I've got to learn not to resent . . . well: anything; basically. Resentment is not a helpful emotion in general and, if you are allowed a little perspective, you often have the double-pleasure of experiencing both the pleasantness of resentment and--later on--the pleasantness of realizing, "Oh God; I was such an ass to resent what I was about two weeks ago resenting."
Yesterday I worked. I worked two smallish jobs, actually: this one & this one. (It's a good day when an actor can be excused from his or her day job for paying acting work, but it's a great day when said actor be similarly gainfully employed and make more money than he or she would at his or her day job.) I had, in brief, a very lovely day indeed. It was only today, after sitting down to consider it, that I had a brief pang of realization that yesterday seems as though it were structured to point up my aforementioned fault. Well, regret is probably an even less useful emotion than resentment, so I shan't linger on it, lest I propagate it. I will, however, stop getting all Charlotte Brontë on my syntax and specify my observation in the hopes that it keeps me from getting stupider (i.e., more [ah regret!] resentful) in the future.
The first gig was a film gig, of sorts: an industrial for a company known as Lancer Insurance. This was, in a sense, a cushy gig. All I had to do was be familiar enough with the script to be able to perform it convincingly off a teleprompter. It was my first experience using a teleprompter, in fact. (Those of you familiar with Anchorman -- it's absolutely true; if it had been on there, I would have read it aloud.) It was essentially an interview, my scene, and a bona fide lawyer was off-screen asking his side of the interview off a paper, while I read my responses off the teleprompter, trying as hard as I could to make it look like I was looking a guy in the face. The screen had a couple of stationary arrows on each side, the which are supposed to be where I was reading at a given moment, though an operator was pacing the scroll specifically according to my the rate of my performance. He did a pretty good job, too, save a couple of times when I thoughtfully paused and had to tamp down terror as I noticed the scroll, in fact, didn't. The hardest part for me was avoiding left-to-right eye movement; I tried to look between the arrows and enforce peripheral perception, a little like looking at one of those hidden-picture stereographs. ("Over there?! That's just a guy in a suit!")
What struck me about the gig was that, in spite of having no lines to learn -- or perhaps, as a direct result of it -- this job ought to have been rather difficult. I mean, acting itself often requires us to accept a huge amount of ridiculous non-reality and to play for truth right along with it, but here was a complete and utter refutation of the actor's need for believable circumstances, environment, or even a scene partner with whom to make eye contact. I was sitting at a table, mic'd up, against a giant green screen, reading from a projection with a backdrop of cameras, lights, technicians and the various tools of the trade to be found in any film or photography studio. My imagination was the only recourse I had, and it served me well, but on top of all that, I was being asked to read and make it alive. Why wasn't this more difficult? Where had I been doing this, getting such good practice that I barely registered the challenges it presented?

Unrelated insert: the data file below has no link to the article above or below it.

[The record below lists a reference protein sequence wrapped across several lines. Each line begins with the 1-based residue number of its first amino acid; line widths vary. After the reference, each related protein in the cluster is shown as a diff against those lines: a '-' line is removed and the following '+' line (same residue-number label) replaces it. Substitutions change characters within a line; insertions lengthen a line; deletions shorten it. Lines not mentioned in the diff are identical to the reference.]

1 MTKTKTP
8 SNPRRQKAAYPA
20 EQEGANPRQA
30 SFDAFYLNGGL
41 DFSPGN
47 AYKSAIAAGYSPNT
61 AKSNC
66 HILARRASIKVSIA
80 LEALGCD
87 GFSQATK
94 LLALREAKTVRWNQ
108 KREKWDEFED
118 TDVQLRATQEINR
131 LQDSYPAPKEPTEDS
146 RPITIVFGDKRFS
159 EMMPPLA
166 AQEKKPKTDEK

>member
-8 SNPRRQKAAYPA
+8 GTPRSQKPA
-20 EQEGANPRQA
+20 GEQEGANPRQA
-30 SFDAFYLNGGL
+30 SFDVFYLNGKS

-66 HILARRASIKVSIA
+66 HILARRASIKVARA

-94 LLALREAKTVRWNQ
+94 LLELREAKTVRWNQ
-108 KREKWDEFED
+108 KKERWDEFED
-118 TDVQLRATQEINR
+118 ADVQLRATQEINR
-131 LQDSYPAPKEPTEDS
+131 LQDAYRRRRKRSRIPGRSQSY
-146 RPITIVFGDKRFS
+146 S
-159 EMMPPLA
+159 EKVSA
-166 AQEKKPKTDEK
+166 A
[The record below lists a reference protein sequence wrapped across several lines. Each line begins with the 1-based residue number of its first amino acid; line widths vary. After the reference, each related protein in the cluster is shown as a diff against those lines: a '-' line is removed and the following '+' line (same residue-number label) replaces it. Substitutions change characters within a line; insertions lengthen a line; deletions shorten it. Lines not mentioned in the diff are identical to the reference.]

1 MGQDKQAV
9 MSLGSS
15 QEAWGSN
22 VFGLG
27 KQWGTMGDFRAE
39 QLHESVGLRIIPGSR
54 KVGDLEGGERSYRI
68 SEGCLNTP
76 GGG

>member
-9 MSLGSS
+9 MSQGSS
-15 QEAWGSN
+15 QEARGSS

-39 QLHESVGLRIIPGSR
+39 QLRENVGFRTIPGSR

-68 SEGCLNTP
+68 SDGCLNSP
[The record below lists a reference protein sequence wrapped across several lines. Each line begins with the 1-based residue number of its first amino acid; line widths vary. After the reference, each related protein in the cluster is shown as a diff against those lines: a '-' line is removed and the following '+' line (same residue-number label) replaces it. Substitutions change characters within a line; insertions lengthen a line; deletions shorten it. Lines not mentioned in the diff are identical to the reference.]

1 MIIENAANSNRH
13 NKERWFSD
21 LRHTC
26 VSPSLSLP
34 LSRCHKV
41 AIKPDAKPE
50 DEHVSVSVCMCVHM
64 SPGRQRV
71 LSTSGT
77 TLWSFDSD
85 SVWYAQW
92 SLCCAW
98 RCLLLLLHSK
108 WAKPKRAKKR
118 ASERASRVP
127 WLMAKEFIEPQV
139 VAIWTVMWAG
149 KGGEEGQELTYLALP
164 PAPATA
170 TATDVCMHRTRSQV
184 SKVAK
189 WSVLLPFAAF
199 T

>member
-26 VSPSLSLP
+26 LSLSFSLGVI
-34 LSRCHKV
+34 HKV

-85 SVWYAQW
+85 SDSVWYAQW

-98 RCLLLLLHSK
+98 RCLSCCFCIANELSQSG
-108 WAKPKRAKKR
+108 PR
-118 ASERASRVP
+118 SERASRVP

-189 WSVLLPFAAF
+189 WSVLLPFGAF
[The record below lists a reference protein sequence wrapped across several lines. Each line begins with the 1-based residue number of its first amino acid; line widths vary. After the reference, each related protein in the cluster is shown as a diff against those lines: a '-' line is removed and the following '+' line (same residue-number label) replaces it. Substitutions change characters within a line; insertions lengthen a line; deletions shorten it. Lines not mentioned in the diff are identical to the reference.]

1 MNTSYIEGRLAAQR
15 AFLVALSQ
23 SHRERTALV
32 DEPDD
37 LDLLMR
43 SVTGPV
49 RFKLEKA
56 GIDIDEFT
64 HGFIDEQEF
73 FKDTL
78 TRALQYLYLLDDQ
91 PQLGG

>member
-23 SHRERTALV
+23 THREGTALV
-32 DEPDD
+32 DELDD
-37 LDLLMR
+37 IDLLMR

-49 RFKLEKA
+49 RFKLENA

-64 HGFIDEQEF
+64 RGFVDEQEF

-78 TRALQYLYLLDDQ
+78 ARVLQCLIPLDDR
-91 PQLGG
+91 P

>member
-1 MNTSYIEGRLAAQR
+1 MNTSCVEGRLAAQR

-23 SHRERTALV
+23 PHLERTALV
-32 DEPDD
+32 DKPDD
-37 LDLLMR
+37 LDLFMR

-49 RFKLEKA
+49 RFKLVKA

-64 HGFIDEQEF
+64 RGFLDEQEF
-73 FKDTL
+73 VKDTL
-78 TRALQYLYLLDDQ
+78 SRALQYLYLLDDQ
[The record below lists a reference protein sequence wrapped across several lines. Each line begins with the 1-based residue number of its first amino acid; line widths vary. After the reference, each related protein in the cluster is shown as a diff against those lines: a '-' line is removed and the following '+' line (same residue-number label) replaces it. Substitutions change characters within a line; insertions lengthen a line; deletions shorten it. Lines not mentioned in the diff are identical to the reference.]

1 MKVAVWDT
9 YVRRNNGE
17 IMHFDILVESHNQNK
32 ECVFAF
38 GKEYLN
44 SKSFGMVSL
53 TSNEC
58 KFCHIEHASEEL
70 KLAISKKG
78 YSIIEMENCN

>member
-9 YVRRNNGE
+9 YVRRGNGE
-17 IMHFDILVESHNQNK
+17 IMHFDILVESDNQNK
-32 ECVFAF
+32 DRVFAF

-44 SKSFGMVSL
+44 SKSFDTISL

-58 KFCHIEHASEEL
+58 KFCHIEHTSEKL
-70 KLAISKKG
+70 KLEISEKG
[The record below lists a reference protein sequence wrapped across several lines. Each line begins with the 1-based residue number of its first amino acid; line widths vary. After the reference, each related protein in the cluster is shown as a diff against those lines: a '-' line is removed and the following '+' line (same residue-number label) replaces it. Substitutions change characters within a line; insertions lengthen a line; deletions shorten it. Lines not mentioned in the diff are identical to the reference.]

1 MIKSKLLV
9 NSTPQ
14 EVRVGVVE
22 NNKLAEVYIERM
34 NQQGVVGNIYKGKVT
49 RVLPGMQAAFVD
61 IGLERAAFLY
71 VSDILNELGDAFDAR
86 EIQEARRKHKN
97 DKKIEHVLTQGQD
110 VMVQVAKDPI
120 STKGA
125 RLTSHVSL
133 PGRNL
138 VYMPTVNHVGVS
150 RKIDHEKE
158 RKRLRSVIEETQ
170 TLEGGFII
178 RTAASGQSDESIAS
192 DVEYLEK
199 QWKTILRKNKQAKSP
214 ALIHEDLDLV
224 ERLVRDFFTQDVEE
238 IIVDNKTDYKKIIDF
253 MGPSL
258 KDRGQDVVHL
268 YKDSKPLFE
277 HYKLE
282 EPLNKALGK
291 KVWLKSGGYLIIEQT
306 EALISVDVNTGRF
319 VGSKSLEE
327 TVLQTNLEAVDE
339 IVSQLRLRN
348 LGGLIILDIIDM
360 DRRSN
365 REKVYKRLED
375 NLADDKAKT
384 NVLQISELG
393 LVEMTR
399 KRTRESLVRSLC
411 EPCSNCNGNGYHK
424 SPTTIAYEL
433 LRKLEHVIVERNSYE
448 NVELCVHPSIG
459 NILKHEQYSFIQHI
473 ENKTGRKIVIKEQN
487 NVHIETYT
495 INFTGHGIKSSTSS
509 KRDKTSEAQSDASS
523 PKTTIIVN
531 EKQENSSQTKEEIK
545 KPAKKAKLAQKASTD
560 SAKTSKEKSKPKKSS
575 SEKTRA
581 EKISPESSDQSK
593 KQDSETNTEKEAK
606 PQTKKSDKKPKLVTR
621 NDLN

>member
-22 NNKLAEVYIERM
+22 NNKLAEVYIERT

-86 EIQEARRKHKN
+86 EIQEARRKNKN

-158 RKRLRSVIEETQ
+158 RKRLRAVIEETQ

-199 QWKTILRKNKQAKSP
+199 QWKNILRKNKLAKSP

My latter gig that day was a return to NYU for the Steinberg Lab, which is a program in which undergraduate playwrights get to workshop their writing, in part by way of casting actors to perform readings for them and a few of their closest colleagues. Most of the work I get through NYU involves some sort of staged reading, live or for film, and as I proceeded to wing it with an especially abstract script on Monday, I realized that this plethora of readings I've been doing of late is exactly what allowed me to be perfectly relaxed in the surreal environment of the teleprompter. In fact, teleprompters are easier than scripts in many respects. The key to a good staged reading is stealing as many moments away from the page as possible to make eye contact, all without losing your place (or, at least, being able to effectively fill moments spent rediscovering your place). Though you're deprived of eye contact with a teleprompter, you're also saved the logistical struggle and potential whiplash of a script-in-hand read. Either way, the unique skill of reading something as though it's just coming to you, motivated by the moments before, is like how one gets to Carnegie Hall.
I do not mean taking the N/R/Q to 57th Street.
So thank you, one and all, you workshopping playwrights, you producers looking for backing, you theatre-philes and patient givers of feedback. Thank you university teachers, new-works encouragers and experimentally inclined venue managers. Thanks everyone, for all the reading work. I knew not what a valuable skill reading could be!